Case Western Reserve University's independent student news source

The Observer

Case Western Reserve University's independent student news source

The Observer

Case Western Reserve University's independent student news source

The Observer

Sign up for our weekly newsletter!

I Am The 9%, and So Are You

I have always found the human body to be a fascinating thing. The number of intricate parts and abilities that we have as people continues to amaze scientists. We, as humans, are only beginning to understand our DNA and how we thrive as a species on this earth. There is one weird truth that emerges as we study our bodies closely. The cells within our bodies are only about 9% human, so what is the other 91%?

According to Carolyn Bohach, a microbiologist at the University of Idaho, there are ten times as many bacterial cells in our body than human cells. The human body is filled with these critters on our skin, stomach, guts, and every other imaginable location on our bodies. These bacteria tend to be considerably smaller than human cells, but they still serve a vital role in our survival.

One role bacteria play is in breaking down food. They allow us to eat less and still gain a large amount of energy from food. A study on lab rats showed that rats kept in germ-free environments had to eat about one-third more food to maintain a healthy body weight than the rats that had a normal amount of bacteria infestation.

Other bacteria play a vital role in improving our immune system. Several studies have shown that bacteria help to regulate our intestines and keep our digestive tract as a weapon against disease. It is safe to say that a digestive system filled with bacteria will get sick less often from foods than a digestive system that lacks bacteria.

Where exactly do all of these bacteria come from? It is hard to believe that the air around us and the food we eat bring this much foreign activity into our bodies. In actuality, the biggest source of our initial bacteria is our mothers.

Studies show that a large portion of breast milk is a microbial blast of bacteria. It is like an immune system booster shot made up of many foreign particles that work with the baby’s body to help it cope with the human world. This is the main reason why doctors tell mothers that are capable of breastfeeding to do so. They may call breast milk nutritious, which it is, but more importantly, it is filled with bacteria that adjust the child to the environment.

The next time you pull a Zuckerberg or a Gates and create a company that makes billions of dollars, remember to not only thank family and friends; give a shout out to the microbes partying inside you that keep you alive and well. Without this symbiotic relationship, our life spans would probably be vastly shorter.

All of this also makes me wonder why some humans tend to judge each other so much. We can complain all day long that we hate the way our enemies dress or the games they play, but take a second to realize what you are complaining about. Cell count wise, only 9% of the entity with whom you are in a dispute is truly human.  Paul Cohelo, a Brazilian author, once said, “We can never judge the lives of others, because each person knows only their own pain and renunciation. It’s one thing to feel that you are on the right path, but it’s another to think that yours is the only path.” Remember that the fellow bacteria-men and -women around you are in a similar journey trying to find their place in the world.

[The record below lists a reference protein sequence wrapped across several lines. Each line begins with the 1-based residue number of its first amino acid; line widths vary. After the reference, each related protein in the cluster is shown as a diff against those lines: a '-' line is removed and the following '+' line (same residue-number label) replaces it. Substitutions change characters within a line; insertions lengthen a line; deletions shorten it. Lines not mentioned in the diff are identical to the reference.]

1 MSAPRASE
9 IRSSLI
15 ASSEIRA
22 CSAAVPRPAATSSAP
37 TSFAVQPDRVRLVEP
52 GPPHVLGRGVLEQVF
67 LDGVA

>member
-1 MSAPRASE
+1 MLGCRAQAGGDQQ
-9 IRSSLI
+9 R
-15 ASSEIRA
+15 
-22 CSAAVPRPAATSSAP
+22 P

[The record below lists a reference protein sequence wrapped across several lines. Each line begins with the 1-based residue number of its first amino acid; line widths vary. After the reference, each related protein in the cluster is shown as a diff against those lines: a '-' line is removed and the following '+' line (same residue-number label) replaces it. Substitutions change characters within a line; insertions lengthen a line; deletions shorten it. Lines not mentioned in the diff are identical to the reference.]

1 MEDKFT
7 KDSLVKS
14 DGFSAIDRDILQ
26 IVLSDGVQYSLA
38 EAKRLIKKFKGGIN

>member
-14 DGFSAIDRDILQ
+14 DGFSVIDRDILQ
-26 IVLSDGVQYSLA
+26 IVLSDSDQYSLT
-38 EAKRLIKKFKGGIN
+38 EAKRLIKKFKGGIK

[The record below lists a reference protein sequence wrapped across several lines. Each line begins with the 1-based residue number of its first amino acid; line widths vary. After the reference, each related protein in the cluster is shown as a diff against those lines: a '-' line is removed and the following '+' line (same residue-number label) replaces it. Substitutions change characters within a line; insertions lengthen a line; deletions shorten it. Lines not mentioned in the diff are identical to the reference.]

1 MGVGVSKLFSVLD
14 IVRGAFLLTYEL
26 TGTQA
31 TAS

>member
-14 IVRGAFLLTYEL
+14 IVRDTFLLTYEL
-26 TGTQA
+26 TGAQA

Join me next time as we continue to explore the weird wonders of our universe. From the vast monuments erected by mankind to the peculiar encounters of scientific phenomena, there is plenty around us to discover.

Aditya Rengaswamy is a sophomore accounting student at CWRU. He enjoys participating in various service projects, being a part of USG, and hanging out with his brothers in ΘX.

View Comments (2)

Comments (2)

In an effort to promote dialogue and the sharing of ideas, The Observer encourages members of the university community to respectfully voice their comments below. Comments that fail to meet the standards of respect and mutual tolerance will be removed as necessary.
All The Observer Picks Reader Picks Sort: Newest

Your email address will not be published. Required fields are marked *

  • BenjaminSep 7, 2012 at 9:43 pm

    I think there is a misconception being construed here. While there may be 10x more bacterial cells in number than body cells, remember that bacteria are 100-250nm while human cells are along the lines of 10 micrometers. Human cells are 100x bigger than bacteria!

    • Aditya RengaswamySep 11, 2012 at 9:45 am

      Hey Ben,

      I never said by mass or size there are more bacterial cells. I was careful about my wording. Also, we have a large percentage of water in our bodies too- really didn’t go into that.

      But yes, you are right. This may have come off as bacteria are big and dominate human cells and that was not my intention, but at the same time I still believe that we sometimes don’t give credit to the bacterial critters that play an integral part in our lives. We just think of them as “disease” sometimes.